Can I play CDs I own at work?
January 3, 2012
Dear Music Lawyer,
I work at a coffee shop, and some of the employees bring in CDs to play for the customers. Is that okay?
Despite the near ubiquity of this practice, this is not legally okay. Playing music at a venue that is open to the public such as a coffee shop constitutes what is legally a "public performance" under U.S. copyright law. The right to publicly perform a copyrighted work (and this includes playing a recording in public) is one of the exclusive rights enjoyed by the copyright owner. As a result, someone who wishes to publicly perform such works must generally seek permission from the copyright owner(s) of the works.
It would be largely impractical for your co-workers to try to find all the copyright owners and request their permission for all the songs on every CD at the coffee shop (unless, for example, they are playing CDs with only songs written and recorded by unsigned bands that they know). One of the difficulties is that, as I've gone over in previous posts, there are two copyrights in recorded music: (1) the musical composition (or song) copyright and (2) the sound recording copyright (i.e., a particular performance of a song). For short, let's call these the "Song Copyright" and the "Recording Copyright," respectively. The owners of each of these two copyrights control certain public performance rights.
In the situation you describe -- playing CDs "live" rather than webcasting -- you only need to deal with the Song Copyright. This is because U.S. copyright law currently offers only a limited public performance right to the owner(s) of the Recording Copyright. Specifically, the Digital Performance Right in Sound Recordings Act of 1995(DPRA) only protects public performances of sound recordings when they are transmitted by digital means (e.g., satellite or Internet radio). Therefore, playing CDs "live" on a stereo (or MP3s "live" from a computer) at the coffee shop would not involve the public performance right in the Recording Copyright.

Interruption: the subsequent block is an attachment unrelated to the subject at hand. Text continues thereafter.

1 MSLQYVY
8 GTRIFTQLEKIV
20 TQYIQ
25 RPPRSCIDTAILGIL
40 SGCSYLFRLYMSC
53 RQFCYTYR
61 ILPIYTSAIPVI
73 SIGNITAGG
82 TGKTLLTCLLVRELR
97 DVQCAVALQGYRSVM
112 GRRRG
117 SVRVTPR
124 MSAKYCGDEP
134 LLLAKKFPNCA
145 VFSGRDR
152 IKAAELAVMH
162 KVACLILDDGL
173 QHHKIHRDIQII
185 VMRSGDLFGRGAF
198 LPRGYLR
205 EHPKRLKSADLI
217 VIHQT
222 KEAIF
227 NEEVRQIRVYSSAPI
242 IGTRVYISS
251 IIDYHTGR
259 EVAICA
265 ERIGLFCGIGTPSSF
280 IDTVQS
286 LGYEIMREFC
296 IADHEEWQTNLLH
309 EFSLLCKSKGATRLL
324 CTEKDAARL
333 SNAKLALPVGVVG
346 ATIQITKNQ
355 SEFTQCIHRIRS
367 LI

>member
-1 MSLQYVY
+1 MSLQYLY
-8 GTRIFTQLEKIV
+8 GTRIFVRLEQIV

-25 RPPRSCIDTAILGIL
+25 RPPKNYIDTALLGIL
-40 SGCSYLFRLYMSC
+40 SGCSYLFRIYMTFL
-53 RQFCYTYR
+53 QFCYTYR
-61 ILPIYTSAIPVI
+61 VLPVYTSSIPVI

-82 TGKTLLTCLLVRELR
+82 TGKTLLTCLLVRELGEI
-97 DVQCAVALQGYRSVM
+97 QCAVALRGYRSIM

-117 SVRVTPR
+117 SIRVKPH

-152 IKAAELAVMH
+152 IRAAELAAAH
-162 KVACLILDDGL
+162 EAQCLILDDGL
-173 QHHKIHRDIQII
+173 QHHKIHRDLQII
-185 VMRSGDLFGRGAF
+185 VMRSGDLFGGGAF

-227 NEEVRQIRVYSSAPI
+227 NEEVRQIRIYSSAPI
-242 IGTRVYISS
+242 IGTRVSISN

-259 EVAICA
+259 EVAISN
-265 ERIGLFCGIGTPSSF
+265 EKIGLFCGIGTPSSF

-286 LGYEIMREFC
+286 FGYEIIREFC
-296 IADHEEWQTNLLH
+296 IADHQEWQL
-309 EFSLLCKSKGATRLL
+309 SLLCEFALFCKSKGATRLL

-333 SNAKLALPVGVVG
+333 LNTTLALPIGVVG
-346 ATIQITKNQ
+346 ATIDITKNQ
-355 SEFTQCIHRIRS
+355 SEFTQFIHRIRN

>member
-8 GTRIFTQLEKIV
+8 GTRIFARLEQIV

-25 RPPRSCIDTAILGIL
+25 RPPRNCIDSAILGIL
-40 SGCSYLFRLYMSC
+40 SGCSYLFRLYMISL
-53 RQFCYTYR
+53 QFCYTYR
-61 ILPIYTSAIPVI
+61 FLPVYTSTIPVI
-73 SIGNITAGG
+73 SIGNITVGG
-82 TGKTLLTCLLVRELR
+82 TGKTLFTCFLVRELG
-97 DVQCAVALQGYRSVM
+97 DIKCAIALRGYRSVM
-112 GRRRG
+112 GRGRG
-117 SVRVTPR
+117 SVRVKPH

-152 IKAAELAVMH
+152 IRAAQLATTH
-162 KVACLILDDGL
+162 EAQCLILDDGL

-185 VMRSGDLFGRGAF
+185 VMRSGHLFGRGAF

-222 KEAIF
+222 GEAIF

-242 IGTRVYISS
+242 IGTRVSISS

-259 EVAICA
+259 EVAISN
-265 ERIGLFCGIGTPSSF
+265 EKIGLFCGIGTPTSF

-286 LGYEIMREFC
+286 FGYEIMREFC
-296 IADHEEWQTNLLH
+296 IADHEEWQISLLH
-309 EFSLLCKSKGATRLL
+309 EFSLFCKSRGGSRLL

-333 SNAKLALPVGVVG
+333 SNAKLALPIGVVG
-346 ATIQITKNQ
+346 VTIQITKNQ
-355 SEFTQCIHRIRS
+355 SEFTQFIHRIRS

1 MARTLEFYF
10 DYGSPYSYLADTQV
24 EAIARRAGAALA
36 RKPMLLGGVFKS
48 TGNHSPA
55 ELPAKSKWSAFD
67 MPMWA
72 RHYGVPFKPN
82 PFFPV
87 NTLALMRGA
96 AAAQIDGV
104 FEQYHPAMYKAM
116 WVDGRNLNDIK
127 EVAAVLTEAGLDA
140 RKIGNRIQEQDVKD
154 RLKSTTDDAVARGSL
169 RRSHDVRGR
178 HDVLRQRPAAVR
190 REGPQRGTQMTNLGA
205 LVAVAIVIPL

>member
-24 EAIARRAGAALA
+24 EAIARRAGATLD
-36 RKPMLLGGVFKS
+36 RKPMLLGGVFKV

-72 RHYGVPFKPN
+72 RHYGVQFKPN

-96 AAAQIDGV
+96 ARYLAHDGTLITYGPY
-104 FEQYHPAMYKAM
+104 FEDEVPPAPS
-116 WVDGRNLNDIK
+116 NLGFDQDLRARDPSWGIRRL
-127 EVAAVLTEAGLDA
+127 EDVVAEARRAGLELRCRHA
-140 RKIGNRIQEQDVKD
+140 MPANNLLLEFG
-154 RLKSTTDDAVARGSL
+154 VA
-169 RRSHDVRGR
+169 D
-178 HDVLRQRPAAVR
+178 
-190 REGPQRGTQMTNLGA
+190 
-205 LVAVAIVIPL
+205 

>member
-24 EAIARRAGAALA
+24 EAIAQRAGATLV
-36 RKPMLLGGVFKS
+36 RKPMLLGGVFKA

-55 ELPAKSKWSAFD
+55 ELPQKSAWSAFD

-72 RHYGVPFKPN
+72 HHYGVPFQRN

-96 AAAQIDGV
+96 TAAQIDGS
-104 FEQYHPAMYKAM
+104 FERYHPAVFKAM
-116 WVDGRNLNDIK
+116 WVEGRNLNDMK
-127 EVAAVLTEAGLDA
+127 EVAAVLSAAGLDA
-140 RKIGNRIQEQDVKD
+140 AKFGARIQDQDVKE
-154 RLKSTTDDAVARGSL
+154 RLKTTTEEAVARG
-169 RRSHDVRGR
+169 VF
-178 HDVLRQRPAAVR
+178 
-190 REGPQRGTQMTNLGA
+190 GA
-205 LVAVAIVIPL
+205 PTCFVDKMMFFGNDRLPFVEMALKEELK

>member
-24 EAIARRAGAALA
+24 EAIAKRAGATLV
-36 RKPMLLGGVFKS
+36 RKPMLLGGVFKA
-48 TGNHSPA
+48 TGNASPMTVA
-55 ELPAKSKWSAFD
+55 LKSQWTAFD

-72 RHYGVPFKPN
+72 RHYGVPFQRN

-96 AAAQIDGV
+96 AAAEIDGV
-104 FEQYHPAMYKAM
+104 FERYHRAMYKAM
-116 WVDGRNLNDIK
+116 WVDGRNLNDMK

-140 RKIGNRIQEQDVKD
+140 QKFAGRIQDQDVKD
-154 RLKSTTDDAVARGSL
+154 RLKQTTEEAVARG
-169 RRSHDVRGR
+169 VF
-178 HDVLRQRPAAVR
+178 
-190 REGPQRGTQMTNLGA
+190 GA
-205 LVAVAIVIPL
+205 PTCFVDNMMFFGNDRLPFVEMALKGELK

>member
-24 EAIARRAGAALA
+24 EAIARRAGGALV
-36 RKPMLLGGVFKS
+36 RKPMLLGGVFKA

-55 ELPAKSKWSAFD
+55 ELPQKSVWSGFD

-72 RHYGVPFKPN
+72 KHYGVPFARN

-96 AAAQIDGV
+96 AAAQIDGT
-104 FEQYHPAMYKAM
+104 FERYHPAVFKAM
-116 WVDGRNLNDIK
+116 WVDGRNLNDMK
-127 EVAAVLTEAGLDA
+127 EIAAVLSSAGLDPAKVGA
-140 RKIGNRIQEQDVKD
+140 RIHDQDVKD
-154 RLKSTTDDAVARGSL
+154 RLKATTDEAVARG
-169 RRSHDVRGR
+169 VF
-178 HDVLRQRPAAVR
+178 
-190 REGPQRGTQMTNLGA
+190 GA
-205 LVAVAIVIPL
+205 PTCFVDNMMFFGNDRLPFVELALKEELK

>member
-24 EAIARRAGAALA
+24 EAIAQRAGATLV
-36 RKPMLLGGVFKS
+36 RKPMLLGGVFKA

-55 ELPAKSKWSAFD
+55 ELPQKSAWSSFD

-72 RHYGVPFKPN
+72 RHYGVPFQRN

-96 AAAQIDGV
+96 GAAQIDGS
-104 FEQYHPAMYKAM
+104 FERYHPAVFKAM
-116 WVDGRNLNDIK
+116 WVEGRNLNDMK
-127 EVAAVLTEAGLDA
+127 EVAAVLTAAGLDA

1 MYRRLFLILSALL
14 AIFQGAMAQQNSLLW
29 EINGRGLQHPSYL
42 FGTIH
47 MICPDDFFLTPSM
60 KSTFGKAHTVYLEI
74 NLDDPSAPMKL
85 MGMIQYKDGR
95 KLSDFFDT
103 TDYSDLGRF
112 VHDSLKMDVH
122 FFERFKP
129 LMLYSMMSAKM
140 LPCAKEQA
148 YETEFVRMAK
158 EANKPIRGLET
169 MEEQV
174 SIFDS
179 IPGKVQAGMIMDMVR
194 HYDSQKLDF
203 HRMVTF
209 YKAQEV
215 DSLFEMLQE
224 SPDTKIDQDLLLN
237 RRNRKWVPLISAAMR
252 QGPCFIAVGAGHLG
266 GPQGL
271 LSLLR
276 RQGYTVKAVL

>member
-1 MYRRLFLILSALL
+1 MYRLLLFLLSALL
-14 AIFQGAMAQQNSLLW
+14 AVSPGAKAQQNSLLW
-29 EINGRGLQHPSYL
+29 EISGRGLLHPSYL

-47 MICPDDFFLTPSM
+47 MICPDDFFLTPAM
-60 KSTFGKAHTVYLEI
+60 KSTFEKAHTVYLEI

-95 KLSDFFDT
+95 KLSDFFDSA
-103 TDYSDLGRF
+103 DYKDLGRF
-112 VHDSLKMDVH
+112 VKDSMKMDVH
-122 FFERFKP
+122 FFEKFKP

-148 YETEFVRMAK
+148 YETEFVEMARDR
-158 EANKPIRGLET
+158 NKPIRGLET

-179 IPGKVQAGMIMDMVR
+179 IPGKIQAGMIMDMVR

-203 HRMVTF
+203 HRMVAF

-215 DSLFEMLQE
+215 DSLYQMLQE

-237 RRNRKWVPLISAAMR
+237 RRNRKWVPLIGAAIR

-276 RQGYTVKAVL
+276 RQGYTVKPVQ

So let's focus on how to obtain the right to publicly play a CD. There are three organizations in the United States that can each authorize the public performance of large catalogs of songs: ASCAP, BMI, and SESAC. In the industry, they are known as the "PROs" (performing rights organizations).
The PROs offer so-called blanket licenses to venues such as coffee shops for the public performance of all of the songs in their respective catalogs in exchange for the venue’s payment of a licensing fee (usually a flat fee paid annually). (Note: The PRO would then pay out such licensing fees to its affiliated writers and publishers as so-called public performance royalties.) Since each PRO controls a separate and distinct catalog of songs, the safest course of action to protect you in the public performance of all the songs that may be on the CDs (or MP3s) that you wish to play at your coffee shop is to obtain a blanket license from all three PROs.
TIP: Some business owners choose to only play BMI songs or ASCAP songs to avoid paying three licensing fees. While this is certainly possible since all the PROs have searchable databases online, it can be cumbersome to look up each song to see if it falls within your license. I suspect that the more common approach is to only license BMI and ASCAP since together they control the vast majority of songs available for collective licensing (i.e., each controls 47-50%).
Because licensing fees can get expensive, the coffee shop may want to consider a policy that prohibits employees from generating playlists (e.g., playing CDs they own), which would likely require licensing. Instead, they could look into public transmissions such as radio and television that may be exempt from licensing. (Note: I will be covering that exemption in more detail in my next post.)
Also, the above analysis would not apply if an employee is merely bringing CDs from home to listen to in a break room as that is more likely to be a "private performance," legally speaking.
Amy E. Mitchell